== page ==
| 12:30 pm on May 9, 2008 (gmt 0)|
So will QS actually say "Poor landing page response" or will it be another "BS" reason to jack up may rates under the guise of "slow response" or whatever email hack of the day google wants to use as a response?
Until QS spells out what quality is, QS = BS.
| 12:32 pm on May 9, 2008 (gmt 0)|
How can they know where the bottleneck lies? ... what if the load time is being affected by isp or other hops along the way?
| 12:40 pm on May 9, 2008 (gmt 0)|
I think this is a good move, and not just for those people who still have slow connections. It might encourage webmasters to think harder before crowding pages with all sorts of moving images, sounds, or other clutter.
| 12:59 pm on May 9, 2008 (gmt 0)|
There are some industry news web sites I read regularly that are going to have to get busy. Thank you, Google.
| 1:59 pm on May 9, 2008 (gmt 0)|
>>>Except in extreme circumstances is this really warranted? Really?
Agreed. Seems like grasping at straws. While I can see that long load times might effect the overall user experience for some small segment of the population, it certainly has little to do with the quality of the content on the page. And I'd expect that the primary focus should be on quality.
This is likely such a small issue that it seems to have been a make work project/got a hammer looking for something to hit.
| 2:23 pm on May 9, 2008 (gmt 0)|
> This is likely such a small issue..
wheel, I'm sure you are doing a really good job in a highly competitive industry. And most of your competitors as well. You're doing so fine, that many of you probably lost contact as to how much crap is out there calling itself a "website."
No, this is not a small issue.
I recall another posting a while ago, I think it was from googleguy. He was complaining about parsing - problems and similar issues. More than 90% of the html out there is completely rotten, and even google's own pages do not pass the w3c-validator, though this doesn't really mean anything.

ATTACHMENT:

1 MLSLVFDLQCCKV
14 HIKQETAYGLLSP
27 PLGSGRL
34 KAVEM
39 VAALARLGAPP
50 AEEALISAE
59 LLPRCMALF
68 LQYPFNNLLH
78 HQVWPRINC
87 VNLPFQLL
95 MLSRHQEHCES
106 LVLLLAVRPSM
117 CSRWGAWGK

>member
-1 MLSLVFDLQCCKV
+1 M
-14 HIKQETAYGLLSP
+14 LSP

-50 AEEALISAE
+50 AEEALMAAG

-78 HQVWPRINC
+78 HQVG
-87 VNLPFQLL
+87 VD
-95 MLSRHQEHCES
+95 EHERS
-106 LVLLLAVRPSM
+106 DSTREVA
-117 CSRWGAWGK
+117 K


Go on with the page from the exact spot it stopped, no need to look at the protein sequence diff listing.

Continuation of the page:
Loading speed and parseability are two really important issues, not only for the searchers. And I'd bet there are strong statistical correlations between the quality of these two on the one hand, and "quality of the content on the page" on the other.
| 2:38 pm on May 9, 2008 (gmt 0)|
Well I think it's mostly a good idea; sometimes it's hard to accurately judge the loading times of some of my sites and my client sites, since they're sitting on my own network. Most of the slowness seems to come from Google Analytics and/or AdSense; hope they're taking that into account. And also, tying it in with the keyword is a little clumsy, specially if you have thousands of products and thousands of keywords for them. I'd sooner see it attached to the ad.
| 3:19 pm on May 9, 2008 (gmt 0)|
I am curious how to Google would determine the page load if the landing page doesn't have any callbacks to Google (adsense, analytics, conversion tracking, etc..)? And if this is the only way to determine it, what is to prevent webmasters from putting all the calls to Google at the top of the code so that they are loaded first?